Michael Jackson wrongful death trial: Paramedic describes singer's room before death


The Jackson family attorney elicited details of that day on June 25, 2009, as seen by paramedic Richard Senneff, who responded to the 911 call.

Senneff, a paramedic and firefighter for nearly 28 years, testified that Dr. Conrad Murray apparently made multiple statements to cover up what happened leading up to Jackson's cardiac arrest. The paramedic said he saw an IV pole, but no heart monitor or resuscitation equipment. He said he initially thought the unresponsive body, pale and emaciated, was a hospice patient.

"To me, he looked like he was at the end stage of a disease process," Senneff said.

He described a Murray's frazzled efforts to revive Jackson.

"He was pale, he was sweaty," the paramedic said of Murray. "He was very busy."

Jackson's blue hands, feet and lips, and the singer's dry eyes all signaled to Senneff that the singer was dead and hadn't been breathing for a long time.

According to Senneff, Murray said Jackson was only dehydrated and exhausted. Murray said the singer was not on medications and made no mention about Propofol, the sedative that an autopsy would reveal caused Jackson's death.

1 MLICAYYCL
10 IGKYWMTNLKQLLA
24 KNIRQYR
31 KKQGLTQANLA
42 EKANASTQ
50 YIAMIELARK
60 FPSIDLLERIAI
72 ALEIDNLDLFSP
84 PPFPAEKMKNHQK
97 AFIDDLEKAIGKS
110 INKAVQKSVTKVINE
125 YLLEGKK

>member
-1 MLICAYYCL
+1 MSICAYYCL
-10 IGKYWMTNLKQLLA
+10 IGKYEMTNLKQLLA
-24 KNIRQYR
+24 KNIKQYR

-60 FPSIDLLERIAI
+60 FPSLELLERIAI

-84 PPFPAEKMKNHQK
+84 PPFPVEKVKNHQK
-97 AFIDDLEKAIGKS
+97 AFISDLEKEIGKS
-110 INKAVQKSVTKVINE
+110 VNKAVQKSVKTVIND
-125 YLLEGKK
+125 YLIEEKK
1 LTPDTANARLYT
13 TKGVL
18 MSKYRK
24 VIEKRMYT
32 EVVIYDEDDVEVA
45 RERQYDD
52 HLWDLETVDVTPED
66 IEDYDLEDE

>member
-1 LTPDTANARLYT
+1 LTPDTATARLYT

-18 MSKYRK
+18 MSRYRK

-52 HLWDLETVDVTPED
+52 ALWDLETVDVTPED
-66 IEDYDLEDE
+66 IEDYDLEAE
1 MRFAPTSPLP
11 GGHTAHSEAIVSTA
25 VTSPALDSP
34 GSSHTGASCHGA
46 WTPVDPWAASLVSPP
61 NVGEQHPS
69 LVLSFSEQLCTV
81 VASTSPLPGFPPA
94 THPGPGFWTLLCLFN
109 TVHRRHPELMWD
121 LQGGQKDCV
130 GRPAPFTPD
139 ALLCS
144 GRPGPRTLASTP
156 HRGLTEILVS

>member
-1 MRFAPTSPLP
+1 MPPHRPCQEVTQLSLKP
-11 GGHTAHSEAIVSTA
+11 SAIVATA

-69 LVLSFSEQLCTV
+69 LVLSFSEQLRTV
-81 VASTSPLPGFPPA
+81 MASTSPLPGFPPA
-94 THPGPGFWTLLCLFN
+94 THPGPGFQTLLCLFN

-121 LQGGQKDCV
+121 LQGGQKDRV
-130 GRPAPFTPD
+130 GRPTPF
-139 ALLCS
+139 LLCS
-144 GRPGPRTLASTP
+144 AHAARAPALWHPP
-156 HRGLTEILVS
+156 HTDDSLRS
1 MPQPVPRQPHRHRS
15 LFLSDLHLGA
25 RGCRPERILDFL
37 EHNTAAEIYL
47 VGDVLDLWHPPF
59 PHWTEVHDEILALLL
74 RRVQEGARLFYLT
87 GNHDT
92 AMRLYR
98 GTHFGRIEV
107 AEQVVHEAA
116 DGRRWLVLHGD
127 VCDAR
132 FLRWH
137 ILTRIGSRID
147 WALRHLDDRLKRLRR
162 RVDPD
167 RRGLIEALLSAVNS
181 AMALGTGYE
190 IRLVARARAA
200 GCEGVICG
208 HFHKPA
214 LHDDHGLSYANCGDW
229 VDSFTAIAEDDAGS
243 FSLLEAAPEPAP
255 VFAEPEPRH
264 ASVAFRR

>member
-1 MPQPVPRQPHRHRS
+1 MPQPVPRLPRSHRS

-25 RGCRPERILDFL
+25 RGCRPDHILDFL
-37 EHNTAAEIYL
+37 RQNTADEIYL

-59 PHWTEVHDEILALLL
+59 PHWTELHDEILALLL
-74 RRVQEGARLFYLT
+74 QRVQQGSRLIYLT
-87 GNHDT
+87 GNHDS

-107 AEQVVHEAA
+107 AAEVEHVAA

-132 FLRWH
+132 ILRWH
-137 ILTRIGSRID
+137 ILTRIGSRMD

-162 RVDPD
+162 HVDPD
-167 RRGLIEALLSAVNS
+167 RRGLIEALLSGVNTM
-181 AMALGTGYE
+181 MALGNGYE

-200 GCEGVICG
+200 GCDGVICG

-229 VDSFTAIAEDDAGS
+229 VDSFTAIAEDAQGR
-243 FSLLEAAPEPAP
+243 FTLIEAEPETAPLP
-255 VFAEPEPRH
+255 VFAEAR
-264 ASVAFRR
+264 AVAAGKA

AEG attorney Marvin S. Putnam countered that Jackson's stardom provided a cover to receive multiple, secret medical treatments, many involving propofol.

Many other private moments from the singer's life will be exposed as the case progresses over the next several months, with witnesses expected to testify about secret medical treatments, lavish spending and tender moments spent with his mother and children.

The negligence case filed by Jackson's mother against AEG alleges that the concert promoter hired Murray, never checked his background and failed to supervise his treatment. The suit also alleges that AEG knew that Jackson had a dependency on medications and pressured Murray to do whatever it took to make him healthy enough to perform.

Jackson died from a propofol overdose while preparing for a series of comeback concerts at AEG's O2 Arena in London.

AEG denies wrongdoing. It contends that both Jackson and Murray kept secret the use of propofol as a sleep remedy, and that Jackson's use of medications was his personal choice, beyond their control.

Murray was convicted of involuntary manslaughter.

The Associated Press contributed to this report.

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